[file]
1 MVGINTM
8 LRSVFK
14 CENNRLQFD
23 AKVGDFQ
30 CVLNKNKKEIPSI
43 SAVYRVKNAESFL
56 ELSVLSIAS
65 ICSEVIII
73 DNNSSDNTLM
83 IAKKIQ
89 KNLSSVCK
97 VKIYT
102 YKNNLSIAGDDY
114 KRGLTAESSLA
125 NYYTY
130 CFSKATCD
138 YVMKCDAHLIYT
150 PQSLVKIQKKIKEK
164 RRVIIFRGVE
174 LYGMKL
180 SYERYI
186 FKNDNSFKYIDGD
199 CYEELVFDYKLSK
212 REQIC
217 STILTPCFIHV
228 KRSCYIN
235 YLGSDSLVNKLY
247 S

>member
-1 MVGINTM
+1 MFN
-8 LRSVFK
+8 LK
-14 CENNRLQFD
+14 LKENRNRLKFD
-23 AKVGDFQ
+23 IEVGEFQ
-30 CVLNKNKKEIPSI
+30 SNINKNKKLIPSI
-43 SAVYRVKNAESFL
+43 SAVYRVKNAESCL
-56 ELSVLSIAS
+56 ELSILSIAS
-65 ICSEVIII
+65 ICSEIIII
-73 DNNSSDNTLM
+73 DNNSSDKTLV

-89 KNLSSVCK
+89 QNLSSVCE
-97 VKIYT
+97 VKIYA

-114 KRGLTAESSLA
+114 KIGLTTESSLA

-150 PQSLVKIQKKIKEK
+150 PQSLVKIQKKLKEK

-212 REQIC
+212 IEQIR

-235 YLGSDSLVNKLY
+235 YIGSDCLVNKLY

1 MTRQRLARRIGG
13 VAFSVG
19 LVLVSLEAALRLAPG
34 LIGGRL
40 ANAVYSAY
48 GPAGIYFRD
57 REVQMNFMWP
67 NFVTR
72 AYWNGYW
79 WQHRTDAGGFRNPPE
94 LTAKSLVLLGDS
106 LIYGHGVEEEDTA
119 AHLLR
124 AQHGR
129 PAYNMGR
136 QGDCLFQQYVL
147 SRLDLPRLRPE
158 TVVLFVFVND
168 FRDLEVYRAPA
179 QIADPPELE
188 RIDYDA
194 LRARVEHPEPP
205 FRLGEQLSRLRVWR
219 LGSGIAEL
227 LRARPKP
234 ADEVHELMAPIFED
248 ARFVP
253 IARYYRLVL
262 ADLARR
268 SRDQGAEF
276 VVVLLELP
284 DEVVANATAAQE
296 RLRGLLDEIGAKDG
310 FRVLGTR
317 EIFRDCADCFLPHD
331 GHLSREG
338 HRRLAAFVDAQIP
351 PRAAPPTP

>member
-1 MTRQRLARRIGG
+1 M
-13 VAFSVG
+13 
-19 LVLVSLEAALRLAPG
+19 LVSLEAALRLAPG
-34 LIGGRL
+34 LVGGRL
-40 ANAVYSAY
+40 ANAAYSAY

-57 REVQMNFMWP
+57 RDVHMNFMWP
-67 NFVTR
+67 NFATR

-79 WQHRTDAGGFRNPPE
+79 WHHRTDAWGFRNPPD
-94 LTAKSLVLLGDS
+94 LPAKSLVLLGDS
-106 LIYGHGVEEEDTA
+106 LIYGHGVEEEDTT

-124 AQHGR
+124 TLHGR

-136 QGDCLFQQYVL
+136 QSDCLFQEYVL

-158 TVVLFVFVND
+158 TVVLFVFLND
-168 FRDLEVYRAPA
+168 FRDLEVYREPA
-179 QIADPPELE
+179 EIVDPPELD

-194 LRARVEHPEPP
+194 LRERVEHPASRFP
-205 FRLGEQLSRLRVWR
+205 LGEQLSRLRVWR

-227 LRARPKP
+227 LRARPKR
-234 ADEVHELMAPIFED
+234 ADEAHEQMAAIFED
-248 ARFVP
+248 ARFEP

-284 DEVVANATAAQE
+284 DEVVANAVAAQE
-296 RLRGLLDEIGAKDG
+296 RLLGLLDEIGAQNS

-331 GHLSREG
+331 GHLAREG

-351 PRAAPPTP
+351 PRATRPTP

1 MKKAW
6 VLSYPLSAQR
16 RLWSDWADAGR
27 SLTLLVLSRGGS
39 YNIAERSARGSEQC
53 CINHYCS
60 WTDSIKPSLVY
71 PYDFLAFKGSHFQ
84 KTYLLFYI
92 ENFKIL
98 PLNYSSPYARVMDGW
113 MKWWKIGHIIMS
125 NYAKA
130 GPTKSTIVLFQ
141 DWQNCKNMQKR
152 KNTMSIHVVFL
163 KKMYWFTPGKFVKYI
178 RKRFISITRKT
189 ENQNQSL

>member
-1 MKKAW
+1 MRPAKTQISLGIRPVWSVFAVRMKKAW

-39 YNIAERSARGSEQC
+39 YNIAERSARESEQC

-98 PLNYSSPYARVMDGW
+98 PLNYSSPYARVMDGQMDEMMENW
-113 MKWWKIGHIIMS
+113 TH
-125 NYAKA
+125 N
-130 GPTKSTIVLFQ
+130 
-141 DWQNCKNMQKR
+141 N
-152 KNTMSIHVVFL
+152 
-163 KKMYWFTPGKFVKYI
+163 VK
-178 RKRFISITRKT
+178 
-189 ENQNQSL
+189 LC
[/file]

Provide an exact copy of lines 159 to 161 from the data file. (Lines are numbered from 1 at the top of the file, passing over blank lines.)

125 NYAKA
130 GPTKSTIVLFQ
141 DWQNCKNMQKR